I was at this International Olive Oil Conference a few weeks ago and watched with fascination as Chef Daniel Patterson from the James Beard Award nominated restaurant Coi used olive oil “powder” on his dish, wow’ing the crowd with his gastronomical creativity! I rolled my eyes a bit, the way most food scientists do when we see a white table cloth chef impressing the masses with the very same ingredients that those masses misunderstand on their retail labels… It’s not fair really, that Chef Daniel gets to use olive oil powder and foams and is hailed a hero, while some poor manufacturer who does the same-is treated like they are the reason mad cow exists!
But… I digressed slightly- I really want to talk about olive oil. Not the stuff I apparently thought was olive oil in the Safeway bottle at the supermarket, and not even the slightly more expensive brands next to the Safeway bottles but specifically, olive oil that has been classified as Super Premium Olive Oil by the TRE-E Association. TheTRE-E association was founded on July 21 2004 by thirteen olive oil producers with the following objectives:
- Define olive oil excellence in a way that gives the concept a clear definition, something that can be shared, measured, and verified. “Super Premium” describes olive oil that meets that definition
- Define the technical and managerial conditions necessary for the production of super-premium olive oil
- Pioneer new and innovative marketing techniques for these oils to develop their commercial potential
In order for an olive oil to be TRE-E (which means three E’s in Italian; Ethnics, Excellence and Economy) it must adhere to many rules and regulations and proof of documentation, all of which are written in the TRE-E model. Any olive oil producer in the world can be given a TRE-E Super Premium Selection Seal of Excellence as long as they conform to all of the detailed points listed in the TRE-E model booklet! I won’t list them all here, but you can find them on their website http://www.tre-e.org/syw/bin/home.asp.
And since I come from a technical world, I was drawn to some of the very specific measurable analytical standards that define the Super Premium oils which include the levels of free acidity, peroxide values, and U.V. absorption. The Analytical standards also include sensory evaluation –which is done by panel of highly trained experts.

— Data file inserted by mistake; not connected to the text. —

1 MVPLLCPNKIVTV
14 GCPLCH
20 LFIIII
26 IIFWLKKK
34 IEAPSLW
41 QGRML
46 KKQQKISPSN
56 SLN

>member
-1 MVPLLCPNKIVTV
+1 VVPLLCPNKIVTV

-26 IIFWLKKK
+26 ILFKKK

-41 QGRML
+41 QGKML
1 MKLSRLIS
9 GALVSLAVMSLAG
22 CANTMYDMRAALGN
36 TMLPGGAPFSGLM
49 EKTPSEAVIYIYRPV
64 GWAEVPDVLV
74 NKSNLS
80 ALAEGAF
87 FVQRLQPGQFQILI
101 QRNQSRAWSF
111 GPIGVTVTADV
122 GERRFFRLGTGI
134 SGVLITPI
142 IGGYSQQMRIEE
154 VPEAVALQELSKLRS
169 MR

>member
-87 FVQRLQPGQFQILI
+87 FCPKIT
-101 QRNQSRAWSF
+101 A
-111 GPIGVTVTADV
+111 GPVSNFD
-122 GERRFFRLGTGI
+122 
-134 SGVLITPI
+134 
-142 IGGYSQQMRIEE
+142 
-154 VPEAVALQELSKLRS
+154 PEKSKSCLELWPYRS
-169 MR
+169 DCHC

Before you hop on a plane to Italy to get your hands on some of this amazing (and it really was truly amazing oils. I am not a highly trained panel expert but I could taste all those buttery, silky, suave, peppery, fruity, green grass, almond, herbacious flavors in there) super premium products… I can tell you …don’t! Turns out several California brands have passed the Premium Test and you can lower your carbon footprint in the world, be more local and buy it from the good ole USA. Now, if you are reading this blog in Italy or Greece, then of course it makes sense to buy from the producer nearest you. When it comes to olive oil, the fresher, the younger, the most recently pressed is best and in general, as I learned at this conference, its best to buy it as local as possible!
While companies like Clos Pepe Estate in CA have the super premium product available, sometimes it makes more sense (especially for food service) to buy something slightly more economical-but still excellent quality. California Olive Ranch is America’s largest grower and processor of olive oil. They make products for both food service and retail and their website is great! There is technical olive oil data in there, recipes galore from famous chefs, a blog for chefs and another blog for consumers. I almost forgot that I was on a commercial site, so engrossed I became in their highly educational and entertaining website!
I left the International Conference an enlightened Culinologist. The scientist in me was excited to learn about how olive oil is manufactured, analytical definitions, and sensory analysis while the culinarian in me got to indulge in Ajo Blanco Gazpacho (Spanish olive oil), Xinomizithra Cheesecake drizzled with Greek olive oil, smoked trout (California olive oil) and Orecchiette Pasta (Italian olive oil). The food was … sublime, the olive oils divine … or, more specifically.. green, fruity, cut grass cinnamon, tomato leaf artichoke.